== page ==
| 5:07 pm on Mar 4, 2010 (gmt 0)|
If the sites have their own backlinks then they're going to be considered separate. However, you do open yourself up to competitors learning what your other sites are. Bing shows all sites hosted on an IP addy.
| 5:28 pm on Mar 4, 2010 (gmt 0)|
Just to be clear:
Sites A,B,C,D are all hosted on the same IP address, but have their own independent backlinks, and don't link to each other.
Site E is on a different IP address, has links from A,B,C,D will this be seen as more suspicious as A,B,C,D are all hosted on the same IP address?
Would it be better to host A,B,C,D on different Class C's, would this lower the risk?
| 5:37 pm on Mar 4, 2010 (gmt 0)|
Thanks for being clear-er. There's a pattern there, yes. Will Google penalize it? IMO, probably not, especially if Site E has more than four inbound links.
| 9:09 pm on Mar 4, 2010 (gmt 0)|
If the links come from sites on the same IP, Google might devalue them.
| 9:32 pm on Mar 4, 2010 (gmt 0)|
@martinibuster, when you say Google may not penalize, would you rule out devaluation as well?
| 6:14 am on Mar 14, 2010 (gmt 0)|
There are many SEO companies that have incoming links from different TLD hosted at the same server, and they rank very well on G.
| 10:02 am on Mar 14, 2010 (gmt 0)|
I have no idea if Google would devalue them or not. Would they penalize the site just for those four links, probably not. Let's think this through and try to hopefully gain a deeper understanding. Feel free to answer or add more questions.
How important is it that a set of links is under control of the webmaster and being used to manipulate the rankings of site E?
Do links from a set of sites within the same IP indicate a probability of an attempt at manipulating PageRank?
Are there situations where links to site E from the same IP but different domains are useful links from a family of related sites that happen to all like site E?
Are there situations where links to site E from the same IP but different domains have a probability of being purchased links?
Are there situations where links to site E from the same IP but different domains have a probability of being syndicated content or some other scenario that can be rationalized as not an attempt to manipulate rankings?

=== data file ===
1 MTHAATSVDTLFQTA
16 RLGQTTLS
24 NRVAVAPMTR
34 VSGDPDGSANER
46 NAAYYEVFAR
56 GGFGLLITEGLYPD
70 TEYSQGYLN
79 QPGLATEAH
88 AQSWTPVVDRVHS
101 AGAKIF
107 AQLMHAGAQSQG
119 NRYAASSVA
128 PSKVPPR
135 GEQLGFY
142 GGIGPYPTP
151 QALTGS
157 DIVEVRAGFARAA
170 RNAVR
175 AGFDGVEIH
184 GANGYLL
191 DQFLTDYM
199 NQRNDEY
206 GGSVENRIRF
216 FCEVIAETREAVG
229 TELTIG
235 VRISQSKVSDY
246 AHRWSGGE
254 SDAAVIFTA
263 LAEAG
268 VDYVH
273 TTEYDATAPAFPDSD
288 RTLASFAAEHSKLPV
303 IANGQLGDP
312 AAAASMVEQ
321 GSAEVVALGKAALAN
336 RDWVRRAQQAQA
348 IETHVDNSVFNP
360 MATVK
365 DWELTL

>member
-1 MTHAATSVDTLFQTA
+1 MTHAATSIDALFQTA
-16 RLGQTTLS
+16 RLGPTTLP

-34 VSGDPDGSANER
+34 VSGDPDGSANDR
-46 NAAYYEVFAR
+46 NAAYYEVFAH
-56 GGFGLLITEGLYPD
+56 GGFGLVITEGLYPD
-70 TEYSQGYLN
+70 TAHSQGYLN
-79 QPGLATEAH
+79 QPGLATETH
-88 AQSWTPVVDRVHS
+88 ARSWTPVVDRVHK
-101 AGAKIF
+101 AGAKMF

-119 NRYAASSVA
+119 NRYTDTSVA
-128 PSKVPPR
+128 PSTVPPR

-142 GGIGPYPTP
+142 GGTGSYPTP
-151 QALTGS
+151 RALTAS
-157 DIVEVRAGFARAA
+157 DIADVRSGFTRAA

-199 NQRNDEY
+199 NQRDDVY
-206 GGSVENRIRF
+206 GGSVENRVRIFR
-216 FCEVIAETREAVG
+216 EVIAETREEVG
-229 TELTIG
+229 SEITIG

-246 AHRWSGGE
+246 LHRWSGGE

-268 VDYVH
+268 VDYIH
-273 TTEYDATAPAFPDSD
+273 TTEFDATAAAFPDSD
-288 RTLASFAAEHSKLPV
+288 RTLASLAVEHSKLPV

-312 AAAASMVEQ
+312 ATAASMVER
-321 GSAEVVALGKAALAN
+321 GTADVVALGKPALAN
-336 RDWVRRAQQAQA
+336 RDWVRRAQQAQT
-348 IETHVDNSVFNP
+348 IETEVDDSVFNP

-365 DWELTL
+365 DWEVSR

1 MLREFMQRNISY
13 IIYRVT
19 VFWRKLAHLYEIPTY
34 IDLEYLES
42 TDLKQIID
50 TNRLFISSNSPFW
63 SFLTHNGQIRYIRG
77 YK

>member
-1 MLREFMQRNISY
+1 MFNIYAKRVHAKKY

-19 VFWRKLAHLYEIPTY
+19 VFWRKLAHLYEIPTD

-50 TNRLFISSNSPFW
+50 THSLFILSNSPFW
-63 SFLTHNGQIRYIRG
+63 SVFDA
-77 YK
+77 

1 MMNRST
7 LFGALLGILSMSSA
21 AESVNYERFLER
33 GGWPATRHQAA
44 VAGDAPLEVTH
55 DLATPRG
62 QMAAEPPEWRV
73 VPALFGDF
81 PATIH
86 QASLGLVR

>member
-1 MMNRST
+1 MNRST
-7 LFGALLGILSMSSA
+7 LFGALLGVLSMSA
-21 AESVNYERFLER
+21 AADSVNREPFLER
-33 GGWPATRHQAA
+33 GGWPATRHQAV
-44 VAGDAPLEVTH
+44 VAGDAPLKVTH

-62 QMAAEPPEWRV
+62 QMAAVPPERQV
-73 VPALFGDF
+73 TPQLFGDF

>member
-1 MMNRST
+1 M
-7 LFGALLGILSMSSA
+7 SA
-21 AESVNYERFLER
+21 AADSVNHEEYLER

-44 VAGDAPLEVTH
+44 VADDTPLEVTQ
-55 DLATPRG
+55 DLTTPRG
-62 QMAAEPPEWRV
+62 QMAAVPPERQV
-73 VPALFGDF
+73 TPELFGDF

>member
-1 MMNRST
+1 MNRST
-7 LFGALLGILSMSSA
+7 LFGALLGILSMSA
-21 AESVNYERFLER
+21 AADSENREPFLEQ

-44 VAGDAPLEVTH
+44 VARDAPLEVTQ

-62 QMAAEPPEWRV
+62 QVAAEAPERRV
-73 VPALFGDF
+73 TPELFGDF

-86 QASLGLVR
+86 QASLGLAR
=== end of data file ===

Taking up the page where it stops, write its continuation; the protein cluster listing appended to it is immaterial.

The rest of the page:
Is it possible that statistical analyses of situations where links to site E from the same IP but different domains indicate a probability of negative intent? And if the intent is there will Google decide to give it an automatic deprecation or, in an effort to avoid deprecating quality sites will use that data as part of a larger computation to correlate it with other signals in order to come to a final conclusion of whether the site/page should be considered not the best answer to a query?
I think the last one makes sense. We have seen in the past where tweaks to the algorithm resulted in collateral damage where false positives resulted in useful sites dropping out of the SERPs. As I recall, the engineers then take that data and use it to refine the algorithm so that the quality sites remain. So in my mind, and I may be wrong, but to me it seems reasonable to use the IP data as part of an overall statistical analysis, not just taking one point (IP data) and reaching a conclusion, but taking a range of points and coming to a conclusion. So one data point in itself might not be enough to put a flag on your site and result in deprecation, but it can when combined with other data points that statistically indicate an attempt to manipulate the algorithm.
For all we know, it could result in an automatic deprecation of the power of that link. I don't have information on that. But to express it in the simplest terms, how natural is it? That's usually a fair yardstick when in doubt. ;)